Better Understanding of JavaScript Through Debugging

The moment when I increased my understanding of JavaScript the most was when I started to use the debugging tools in my browser more efficiently.

When teaching JavaScript, I am surprised at how little developers seem to know about debugging or how to debug their code in a way that makes sense.

This guide will provide some of the tricks I use to quickly find out what is wrong with my code, or how to find out what is actually happening in your code.

Better Understanding of JavaScript Through Debugging

Benefits of Debugging

When I started to write code, I’d check out what I could see in the browser, spot an error, change the code, hope for a better outcome, reload the page, check the browser again. Rinse and repeat.

While this strategy might work, I quickly found out that there are situations which are a bit harder to solve just using this method.

I wanted to know what value is stored in variables at a certain point in my code. Application code took a while to transpile, making the refresh of the page a long wait. Getting to some points in your application might also take a few actions, which can take up quite some of your development and debugging time.

If you get to know the debugging tools available in your browser, you can make your workflow a lot more efficient.

Getting to Know the Debugger

Most browsers ship with developer tools. In Firefox you can open the debugger by going to Tools > Web Developer > Debugger or by pressing ⌥⌘Z on MacOS.

What will show up in the debugger, the tool we can use to inspect parts of our code. By pressing esc you can show or hide the console input at the bottom.

Here we can enter JavaScript expressions directly (see below image) which are executed in the context of where you currently “are” in the code. So if you just have your web page opened and are not stopped at a breakpoint (I’ll get back to that later), it will just be another line of JavaScript executing.

Developer Tools

Now that you have your developer tools open, we can use all kinds of tricks to dive into our code some more.

The Humble console.log

Putting console.log() in your code allows you to output values at any time in your developer tool’s console.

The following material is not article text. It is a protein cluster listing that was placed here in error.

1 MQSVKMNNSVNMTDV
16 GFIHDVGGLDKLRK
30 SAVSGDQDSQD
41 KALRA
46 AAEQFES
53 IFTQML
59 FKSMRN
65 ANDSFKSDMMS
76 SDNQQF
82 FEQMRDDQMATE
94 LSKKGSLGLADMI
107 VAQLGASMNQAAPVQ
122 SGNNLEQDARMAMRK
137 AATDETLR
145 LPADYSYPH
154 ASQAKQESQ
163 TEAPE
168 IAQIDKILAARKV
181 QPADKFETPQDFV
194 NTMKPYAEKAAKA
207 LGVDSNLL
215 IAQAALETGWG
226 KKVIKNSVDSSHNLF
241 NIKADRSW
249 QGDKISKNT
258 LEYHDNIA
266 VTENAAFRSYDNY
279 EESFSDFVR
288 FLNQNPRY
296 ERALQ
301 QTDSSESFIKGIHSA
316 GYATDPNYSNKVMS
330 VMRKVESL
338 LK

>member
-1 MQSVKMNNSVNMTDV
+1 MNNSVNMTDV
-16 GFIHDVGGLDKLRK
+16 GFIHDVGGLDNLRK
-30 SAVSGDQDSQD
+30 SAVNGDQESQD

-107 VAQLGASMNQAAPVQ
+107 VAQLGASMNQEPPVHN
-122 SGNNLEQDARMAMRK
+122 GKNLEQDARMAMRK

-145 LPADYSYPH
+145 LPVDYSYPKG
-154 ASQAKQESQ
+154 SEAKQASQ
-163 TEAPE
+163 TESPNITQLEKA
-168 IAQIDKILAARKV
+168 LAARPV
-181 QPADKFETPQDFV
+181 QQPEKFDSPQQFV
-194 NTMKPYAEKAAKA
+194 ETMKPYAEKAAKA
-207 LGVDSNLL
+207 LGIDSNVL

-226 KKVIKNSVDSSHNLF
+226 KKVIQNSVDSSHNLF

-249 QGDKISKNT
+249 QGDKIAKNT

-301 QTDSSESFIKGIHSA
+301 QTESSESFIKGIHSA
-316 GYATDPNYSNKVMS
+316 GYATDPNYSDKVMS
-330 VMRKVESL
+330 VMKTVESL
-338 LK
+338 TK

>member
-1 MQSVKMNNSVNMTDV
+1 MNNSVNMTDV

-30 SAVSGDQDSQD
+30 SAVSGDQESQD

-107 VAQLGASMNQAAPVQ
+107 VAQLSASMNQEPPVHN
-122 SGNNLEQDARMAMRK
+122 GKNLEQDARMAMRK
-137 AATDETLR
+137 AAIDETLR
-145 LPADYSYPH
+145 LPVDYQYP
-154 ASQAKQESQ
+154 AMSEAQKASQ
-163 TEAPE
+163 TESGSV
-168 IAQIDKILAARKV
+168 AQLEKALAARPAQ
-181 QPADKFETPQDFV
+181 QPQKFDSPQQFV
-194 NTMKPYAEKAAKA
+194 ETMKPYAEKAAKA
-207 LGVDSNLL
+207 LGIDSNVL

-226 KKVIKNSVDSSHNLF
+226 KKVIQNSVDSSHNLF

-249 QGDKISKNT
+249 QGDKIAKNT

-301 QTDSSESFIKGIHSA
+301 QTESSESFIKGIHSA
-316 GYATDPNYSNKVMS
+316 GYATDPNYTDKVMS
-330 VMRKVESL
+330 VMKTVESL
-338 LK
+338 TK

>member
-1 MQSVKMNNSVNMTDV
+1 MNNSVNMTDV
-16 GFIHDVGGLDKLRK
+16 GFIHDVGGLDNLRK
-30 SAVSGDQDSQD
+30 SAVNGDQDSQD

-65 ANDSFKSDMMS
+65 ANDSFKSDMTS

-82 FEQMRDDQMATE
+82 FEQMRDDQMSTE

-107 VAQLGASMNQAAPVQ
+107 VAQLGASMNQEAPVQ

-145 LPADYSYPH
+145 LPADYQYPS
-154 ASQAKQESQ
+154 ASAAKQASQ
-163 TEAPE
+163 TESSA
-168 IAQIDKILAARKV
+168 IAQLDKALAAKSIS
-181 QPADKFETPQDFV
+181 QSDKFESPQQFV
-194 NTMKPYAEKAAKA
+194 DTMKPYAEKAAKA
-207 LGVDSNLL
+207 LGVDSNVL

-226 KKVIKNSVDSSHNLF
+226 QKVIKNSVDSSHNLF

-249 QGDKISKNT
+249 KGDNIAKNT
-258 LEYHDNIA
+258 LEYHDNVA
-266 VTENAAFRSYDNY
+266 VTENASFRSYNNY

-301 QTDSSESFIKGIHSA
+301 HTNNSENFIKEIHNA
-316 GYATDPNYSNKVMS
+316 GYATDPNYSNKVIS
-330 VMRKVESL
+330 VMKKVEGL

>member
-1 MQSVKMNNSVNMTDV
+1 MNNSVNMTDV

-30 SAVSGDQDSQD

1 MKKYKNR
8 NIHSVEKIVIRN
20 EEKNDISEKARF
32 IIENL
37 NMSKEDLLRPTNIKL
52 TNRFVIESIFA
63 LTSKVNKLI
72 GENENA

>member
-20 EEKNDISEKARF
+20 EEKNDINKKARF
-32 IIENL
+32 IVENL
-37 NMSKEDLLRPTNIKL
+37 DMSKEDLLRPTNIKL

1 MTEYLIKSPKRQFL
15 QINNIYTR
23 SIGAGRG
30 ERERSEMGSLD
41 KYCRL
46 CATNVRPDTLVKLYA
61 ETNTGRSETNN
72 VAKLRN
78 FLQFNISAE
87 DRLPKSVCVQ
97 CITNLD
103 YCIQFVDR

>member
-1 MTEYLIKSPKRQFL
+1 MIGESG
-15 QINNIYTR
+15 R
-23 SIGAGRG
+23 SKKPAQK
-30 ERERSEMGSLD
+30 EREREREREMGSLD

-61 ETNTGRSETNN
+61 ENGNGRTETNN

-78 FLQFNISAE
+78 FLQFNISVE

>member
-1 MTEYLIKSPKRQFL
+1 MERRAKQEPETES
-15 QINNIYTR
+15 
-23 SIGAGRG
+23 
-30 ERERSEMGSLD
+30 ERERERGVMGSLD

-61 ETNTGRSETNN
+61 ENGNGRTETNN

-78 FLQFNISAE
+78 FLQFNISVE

for (let i = 1; i <= 10; i += 1) {

You’ll see the following in your developer tool’s console.

Developer Tools console.log

This most likely is the most wide-used tool to debug code, but a rather overused one if you ask me. You’ll have to change the code and refresh the page when you want to log something else or want to inspect a different value.

console.log and it’s neighbour methods are great when you have a lot to output, and you can’t pause the execution of the code. It’s great for logging values that are based on events.

The console has a bunch of methods you can make use of. I’ll highlight time and timeEnd later on. Good ones to learn about are: console.dir and console.table, they display the provided data in a certain way that it might match your content better.

Clean up After Yourself

Avoid leaving in console methods in your code. They will be visible to everyone using the developer tools (so including the end user).

Browsers which don’t have console methods will also crash your code when you try to use them because console does not exist there. This used to be quite a common error in Internet Explorer.

A much better way to figure out values of variables is to use breakpoints.

Figuring out Your Scope Using the Debugger Statement

One of the things I teach the most to developers, also experienced ones, is the debugger; statement.

What it does is create a breakpoint in your code and makes the browser pause execution of the code when it comes across this line. You can also put breakpoints directly on lines using the browser’s debugger, but I find this method often to be quicker.

Say we have the following piece of code:

function callback(event) {